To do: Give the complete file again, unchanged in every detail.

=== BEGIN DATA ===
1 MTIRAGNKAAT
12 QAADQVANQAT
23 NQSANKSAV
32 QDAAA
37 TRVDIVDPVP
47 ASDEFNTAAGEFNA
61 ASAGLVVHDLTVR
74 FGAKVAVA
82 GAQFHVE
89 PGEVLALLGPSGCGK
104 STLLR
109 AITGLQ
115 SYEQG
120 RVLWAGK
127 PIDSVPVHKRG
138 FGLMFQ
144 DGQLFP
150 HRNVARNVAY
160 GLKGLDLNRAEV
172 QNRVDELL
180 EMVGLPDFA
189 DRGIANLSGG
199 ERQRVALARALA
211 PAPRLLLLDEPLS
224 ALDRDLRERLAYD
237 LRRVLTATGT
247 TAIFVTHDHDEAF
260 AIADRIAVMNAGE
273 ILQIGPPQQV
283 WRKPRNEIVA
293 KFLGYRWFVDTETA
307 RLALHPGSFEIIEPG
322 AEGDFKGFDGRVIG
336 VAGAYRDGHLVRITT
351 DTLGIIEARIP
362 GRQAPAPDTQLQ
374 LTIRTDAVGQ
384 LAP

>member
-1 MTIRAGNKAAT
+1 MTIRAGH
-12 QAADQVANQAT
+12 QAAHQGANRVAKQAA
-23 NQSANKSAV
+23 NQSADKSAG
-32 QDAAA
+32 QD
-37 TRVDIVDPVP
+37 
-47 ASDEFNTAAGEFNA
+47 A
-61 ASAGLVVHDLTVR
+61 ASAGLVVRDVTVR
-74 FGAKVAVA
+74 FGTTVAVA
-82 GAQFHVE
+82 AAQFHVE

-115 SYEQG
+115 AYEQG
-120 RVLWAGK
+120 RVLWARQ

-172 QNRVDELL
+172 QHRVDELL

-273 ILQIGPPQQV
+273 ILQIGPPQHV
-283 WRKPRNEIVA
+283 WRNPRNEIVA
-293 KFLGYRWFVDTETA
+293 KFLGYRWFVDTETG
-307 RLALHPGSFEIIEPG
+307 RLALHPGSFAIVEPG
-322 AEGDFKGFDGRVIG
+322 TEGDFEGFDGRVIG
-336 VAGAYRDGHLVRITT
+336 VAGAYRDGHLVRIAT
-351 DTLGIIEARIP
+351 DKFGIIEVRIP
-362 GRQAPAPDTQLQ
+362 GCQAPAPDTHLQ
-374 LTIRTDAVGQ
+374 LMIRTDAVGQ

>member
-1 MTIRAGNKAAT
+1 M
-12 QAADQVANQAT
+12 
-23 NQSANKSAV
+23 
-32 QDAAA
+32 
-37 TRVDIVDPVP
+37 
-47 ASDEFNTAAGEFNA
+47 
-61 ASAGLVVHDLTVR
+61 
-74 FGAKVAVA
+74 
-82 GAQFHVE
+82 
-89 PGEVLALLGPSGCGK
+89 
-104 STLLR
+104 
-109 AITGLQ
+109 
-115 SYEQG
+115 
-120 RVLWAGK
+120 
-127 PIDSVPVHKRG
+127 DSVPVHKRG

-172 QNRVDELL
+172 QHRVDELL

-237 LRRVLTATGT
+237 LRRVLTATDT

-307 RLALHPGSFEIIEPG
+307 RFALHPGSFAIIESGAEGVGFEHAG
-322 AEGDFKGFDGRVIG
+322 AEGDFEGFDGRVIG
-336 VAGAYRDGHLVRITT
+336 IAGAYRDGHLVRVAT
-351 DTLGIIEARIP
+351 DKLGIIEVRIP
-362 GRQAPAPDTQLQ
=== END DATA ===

1 MTIRAGNKAAT
12 QAADQVANQAT
23 NQSANKSAV
32 QDAAA
37 TRVDIVDPVP
47 ASDEFNTAAGEFNA
61 ASAGLVVHDLTVR
74 FGAKVAVA
82 GAQFHVE
89 PGEVLALLGPSGCGK
104 STLLR
109 AITGLQ
115 SYEQG
120 RVLWAGK
127 PIDSVPVHKRG
138 FGLMFQ
144 DGQLFP
150 HRNVARNVAY
160 GLKGLDLNRAEV
172 QNRVDELL
180 EMVGLPDFA
189 DRGIANLSGG
199 ERQRVALARALA
211 PAPRLLLLDEPLS
224 ALDRDLRERLAYD
237 LRRVLTATGT
247 TAIFVTHDHDEAF
260 AIADRIAVMNAGE
273 ILQIGPPQQV
283 WRKPRNEIVA
293 KFLGYRWFVDTETA
307 RLALHPGSFEIIEPG
322 AEGDFKGFDGRVIG
336 VAGAYRDGHLVRITT
351 DTLGIIEARIP
362 GRQAPAPDTQLQ
374 LTIRTDAVGQ
384 LAP

>member
-1 MTIRAGNKAAT
+1 MTIRAGH
-12 QAADQVANQAT
+12 QAAHQGANRVAKQAA
-23 NQSANKSAV
+23 NQSADKSAG
-32 QDAAA
+32 QD
-37 TRVDIVDPVP
+37 
-47 ASDEFNTAAGEFNA
+47 A
-61 ASAGLVVHDLTVR
+61 ASAGLVVRDVTVR
-74 FGAKVAVA
+74 FGTTVAVA
-82 GAQFHVE
+82 AAQFHVE

-115 SYEQG
+115 AYEQG
-120 RVLWAGK
+120 RVLWARQ

-172 QNRVDELL
+172 QHRVDELL

-273 ILQIGPPQQV
+273 ILQIGPPQHV
-283 WRKPRNEIVA
+283 WRNPRNEIVA
-293 KFLGYRWFVDTETA
+293 KFLGYRWFVDTETG
-307 RLALHPGSFEIIEPG
+307 RLALHPGSFAIVEPG
-322 AEGDFKGFDGRVIG
+322 TEGDFEGFDGRVIG
-336 VAGAYRDGHLVRITT
+336 VAGAYRDGHLVRIAT
-351 DTLGIIEARIP
+351 DKFGIIEVRIP
-362 GRQAPAPDTQLQ
+362 GCQAPAPDTHLQ
-374 LTIRTDAVGQ
+374 LMIRTDAVGQ

>member
-1 MTIRAGNKAAT
+1 M
-12 QAADQVANQAT
+12 
-23 NQSANKSAV
+23 
-32 QDAAA
+32 
-37 TRVDIVDPVP
+37 
-47 ASDEFNTAAGEFNA
+47 
-61 ASAGLVVHDLTVR
+61 
-74 FGAKVAVA
+74 
-82 GAQFHVE
+82 
-89 PGEVLALLGPSGCGK
+89 
-104 STLLR
+104 
-109 AITGLQ
+109 
-115 SYEQG
+115 
-120 RVLWAGK
+120 
-127 PIDSVPVHKRG
+127 DSVPVHKRG

-172 QNRVDELL
+172 QHRVDELL

-237 LRRVLTATGT
+237 LRRVLTATDT

-307 RLALHPGSFEIIEPG
+307 RFALHPGSFAIIESGAEGVGFEHAG
-322 AEGDFKGFDGRVIG
+322 AEGDFEGFDGRVIG
-336 VAGAYRDGHLVRITT
+336 IAGAYRDGHLVRVAT
-351 DTLGIIEARIP
+351 DKLGIIEVRIP
-362 GRQAPAPDTQLQ